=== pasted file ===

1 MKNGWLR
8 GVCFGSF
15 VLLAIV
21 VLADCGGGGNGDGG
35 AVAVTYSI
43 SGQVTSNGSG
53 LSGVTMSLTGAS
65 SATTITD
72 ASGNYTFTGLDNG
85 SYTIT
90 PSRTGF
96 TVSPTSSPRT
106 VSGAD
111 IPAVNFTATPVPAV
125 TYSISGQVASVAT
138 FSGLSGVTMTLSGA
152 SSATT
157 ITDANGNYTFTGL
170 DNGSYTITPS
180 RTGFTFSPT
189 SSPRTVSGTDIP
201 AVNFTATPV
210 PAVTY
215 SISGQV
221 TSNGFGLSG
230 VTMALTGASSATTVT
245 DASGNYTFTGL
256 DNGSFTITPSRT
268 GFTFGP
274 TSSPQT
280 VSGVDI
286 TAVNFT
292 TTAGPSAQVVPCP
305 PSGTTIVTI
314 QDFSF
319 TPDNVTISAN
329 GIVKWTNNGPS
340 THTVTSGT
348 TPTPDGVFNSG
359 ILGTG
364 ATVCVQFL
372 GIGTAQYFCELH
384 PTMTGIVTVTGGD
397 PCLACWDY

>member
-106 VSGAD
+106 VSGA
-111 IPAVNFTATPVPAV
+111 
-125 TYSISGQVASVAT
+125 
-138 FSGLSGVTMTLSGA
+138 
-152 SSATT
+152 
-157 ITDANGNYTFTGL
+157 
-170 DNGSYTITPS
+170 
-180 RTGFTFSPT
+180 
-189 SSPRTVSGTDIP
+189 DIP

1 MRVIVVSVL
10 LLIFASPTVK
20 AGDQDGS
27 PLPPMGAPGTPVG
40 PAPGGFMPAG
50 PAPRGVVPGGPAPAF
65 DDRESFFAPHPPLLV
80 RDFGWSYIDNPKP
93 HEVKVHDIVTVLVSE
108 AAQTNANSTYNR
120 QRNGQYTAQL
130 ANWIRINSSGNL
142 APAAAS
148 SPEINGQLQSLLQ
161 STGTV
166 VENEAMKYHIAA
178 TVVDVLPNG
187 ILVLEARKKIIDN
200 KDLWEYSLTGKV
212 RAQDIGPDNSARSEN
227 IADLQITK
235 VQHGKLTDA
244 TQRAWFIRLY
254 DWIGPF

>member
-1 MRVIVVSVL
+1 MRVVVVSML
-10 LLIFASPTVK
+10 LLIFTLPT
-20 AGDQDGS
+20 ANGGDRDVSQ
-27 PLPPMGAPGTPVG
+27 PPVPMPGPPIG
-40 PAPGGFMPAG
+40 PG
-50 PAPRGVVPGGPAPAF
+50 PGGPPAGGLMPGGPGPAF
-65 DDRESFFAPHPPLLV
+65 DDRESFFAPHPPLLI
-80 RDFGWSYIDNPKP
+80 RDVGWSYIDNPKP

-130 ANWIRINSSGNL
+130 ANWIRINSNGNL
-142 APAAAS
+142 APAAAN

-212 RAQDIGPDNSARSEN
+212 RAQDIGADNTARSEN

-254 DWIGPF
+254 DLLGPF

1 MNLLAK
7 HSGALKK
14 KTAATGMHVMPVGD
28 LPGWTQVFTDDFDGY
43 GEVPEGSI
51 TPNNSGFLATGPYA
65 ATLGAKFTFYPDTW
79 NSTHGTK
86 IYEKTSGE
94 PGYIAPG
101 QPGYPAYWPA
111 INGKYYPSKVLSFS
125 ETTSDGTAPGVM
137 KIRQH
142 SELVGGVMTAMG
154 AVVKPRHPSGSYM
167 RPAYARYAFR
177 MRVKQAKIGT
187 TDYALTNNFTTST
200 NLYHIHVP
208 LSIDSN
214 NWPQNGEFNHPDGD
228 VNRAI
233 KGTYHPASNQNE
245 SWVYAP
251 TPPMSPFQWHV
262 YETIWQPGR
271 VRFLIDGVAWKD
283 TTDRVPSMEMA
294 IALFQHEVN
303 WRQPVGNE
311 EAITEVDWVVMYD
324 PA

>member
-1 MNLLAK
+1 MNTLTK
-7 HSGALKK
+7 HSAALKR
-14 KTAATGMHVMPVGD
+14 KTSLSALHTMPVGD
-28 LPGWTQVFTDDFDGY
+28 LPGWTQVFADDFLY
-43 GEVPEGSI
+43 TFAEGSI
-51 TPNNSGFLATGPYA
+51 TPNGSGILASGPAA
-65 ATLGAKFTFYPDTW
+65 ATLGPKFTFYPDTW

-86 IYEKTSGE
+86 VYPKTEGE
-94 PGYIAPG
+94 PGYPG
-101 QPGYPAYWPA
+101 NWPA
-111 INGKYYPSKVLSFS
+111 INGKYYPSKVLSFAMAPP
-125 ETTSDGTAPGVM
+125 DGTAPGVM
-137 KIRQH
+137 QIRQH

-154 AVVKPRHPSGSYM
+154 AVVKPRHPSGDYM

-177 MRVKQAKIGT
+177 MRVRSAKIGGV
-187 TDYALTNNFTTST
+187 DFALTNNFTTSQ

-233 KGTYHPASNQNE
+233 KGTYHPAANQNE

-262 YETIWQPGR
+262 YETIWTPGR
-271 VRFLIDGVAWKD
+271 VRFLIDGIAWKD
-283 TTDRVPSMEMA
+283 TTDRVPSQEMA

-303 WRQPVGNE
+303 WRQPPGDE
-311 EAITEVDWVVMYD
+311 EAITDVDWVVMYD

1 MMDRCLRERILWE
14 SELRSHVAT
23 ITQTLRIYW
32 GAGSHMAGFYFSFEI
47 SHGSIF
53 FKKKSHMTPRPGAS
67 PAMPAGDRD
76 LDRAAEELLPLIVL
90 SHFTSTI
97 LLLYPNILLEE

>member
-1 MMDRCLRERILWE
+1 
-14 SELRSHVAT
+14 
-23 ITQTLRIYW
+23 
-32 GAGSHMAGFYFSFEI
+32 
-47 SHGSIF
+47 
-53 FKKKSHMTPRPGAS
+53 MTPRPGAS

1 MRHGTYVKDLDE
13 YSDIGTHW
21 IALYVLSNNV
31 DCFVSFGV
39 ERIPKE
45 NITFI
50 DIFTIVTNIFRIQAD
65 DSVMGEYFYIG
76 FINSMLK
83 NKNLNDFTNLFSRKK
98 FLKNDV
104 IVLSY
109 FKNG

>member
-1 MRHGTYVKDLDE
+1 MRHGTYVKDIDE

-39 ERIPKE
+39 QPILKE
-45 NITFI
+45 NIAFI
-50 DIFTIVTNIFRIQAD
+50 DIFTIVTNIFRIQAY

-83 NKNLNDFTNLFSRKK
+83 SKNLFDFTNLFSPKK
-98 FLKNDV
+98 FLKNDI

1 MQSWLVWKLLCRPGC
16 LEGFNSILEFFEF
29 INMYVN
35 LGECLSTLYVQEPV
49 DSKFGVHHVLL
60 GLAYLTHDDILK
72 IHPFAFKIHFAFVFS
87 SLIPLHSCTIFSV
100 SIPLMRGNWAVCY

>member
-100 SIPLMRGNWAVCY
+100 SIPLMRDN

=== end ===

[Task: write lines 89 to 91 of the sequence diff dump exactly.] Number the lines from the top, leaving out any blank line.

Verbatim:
-1 MRVIVVSVL
+1 MRVVVVSML
-10 LLIFASPTVK